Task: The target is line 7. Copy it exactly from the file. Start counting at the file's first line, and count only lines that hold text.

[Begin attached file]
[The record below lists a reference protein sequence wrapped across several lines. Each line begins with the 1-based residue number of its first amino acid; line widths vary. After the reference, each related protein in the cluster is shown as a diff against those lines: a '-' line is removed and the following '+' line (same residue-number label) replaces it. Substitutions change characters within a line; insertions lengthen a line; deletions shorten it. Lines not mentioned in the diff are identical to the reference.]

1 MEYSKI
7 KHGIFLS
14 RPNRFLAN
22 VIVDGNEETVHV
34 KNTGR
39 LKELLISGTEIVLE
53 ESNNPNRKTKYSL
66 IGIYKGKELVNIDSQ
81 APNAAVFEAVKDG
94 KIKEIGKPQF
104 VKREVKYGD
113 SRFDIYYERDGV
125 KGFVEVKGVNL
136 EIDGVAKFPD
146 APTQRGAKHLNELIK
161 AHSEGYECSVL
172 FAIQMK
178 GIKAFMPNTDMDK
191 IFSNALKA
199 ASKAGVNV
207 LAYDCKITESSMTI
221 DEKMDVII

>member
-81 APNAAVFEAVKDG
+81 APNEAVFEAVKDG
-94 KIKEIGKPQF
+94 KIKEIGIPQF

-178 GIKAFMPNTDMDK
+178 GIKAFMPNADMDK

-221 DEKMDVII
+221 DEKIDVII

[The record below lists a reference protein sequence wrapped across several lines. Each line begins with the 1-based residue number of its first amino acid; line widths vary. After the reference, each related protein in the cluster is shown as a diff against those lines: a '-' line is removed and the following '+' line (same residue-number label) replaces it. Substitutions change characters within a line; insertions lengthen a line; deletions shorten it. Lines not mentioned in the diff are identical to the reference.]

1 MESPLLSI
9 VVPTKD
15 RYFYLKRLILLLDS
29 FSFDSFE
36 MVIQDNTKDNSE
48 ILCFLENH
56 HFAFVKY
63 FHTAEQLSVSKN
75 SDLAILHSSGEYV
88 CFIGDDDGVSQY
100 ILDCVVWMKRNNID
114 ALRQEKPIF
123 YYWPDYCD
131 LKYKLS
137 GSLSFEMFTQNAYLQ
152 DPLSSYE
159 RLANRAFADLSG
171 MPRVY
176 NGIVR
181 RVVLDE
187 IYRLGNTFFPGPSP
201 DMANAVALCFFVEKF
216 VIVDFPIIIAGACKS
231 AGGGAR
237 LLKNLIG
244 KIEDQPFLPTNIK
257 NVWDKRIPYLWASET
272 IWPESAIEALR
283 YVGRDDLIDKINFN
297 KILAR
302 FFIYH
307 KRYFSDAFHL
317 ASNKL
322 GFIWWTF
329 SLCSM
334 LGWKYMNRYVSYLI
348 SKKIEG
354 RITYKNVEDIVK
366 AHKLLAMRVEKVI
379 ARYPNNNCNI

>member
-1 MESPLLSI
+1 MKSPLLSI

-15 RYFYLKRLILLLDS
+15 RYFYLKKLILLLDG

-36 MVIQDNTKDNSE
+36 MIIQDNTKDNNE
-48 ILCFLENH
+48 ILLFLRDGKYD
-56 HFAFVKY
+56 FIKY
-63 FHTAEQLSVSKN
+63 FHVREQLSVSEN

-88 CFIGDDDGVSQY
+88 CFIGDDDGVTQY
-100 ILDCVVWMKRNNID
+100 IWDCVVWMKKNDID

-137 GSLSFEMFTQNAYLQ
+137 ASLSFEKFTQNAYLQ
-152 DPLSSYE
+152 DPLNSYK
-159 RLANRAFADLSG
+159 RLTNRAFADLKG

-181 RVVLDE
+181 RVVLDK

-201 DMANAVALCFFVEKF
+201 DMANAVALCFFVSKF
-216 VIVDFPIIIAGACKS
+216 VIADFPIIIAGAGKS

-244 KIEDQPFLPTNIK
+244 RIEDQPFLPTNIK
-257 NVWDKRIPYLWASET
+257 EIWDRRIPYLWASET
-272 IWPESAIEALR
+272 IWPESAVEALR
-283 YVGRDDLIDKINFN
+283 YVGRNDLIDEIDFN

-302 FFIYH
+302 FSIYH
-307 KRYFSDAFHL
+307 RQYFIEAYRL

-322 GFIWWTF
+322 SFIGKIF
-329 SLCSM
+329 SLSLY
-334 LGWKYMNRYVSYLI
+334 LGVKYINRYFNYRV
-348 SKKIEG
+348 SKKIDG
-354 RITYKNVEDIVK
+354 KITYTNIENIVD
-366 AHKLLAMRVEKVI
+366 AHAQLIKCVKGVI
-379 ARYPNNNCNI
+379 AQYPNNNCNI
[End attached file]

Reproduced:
39 LKELLISGTEIVLE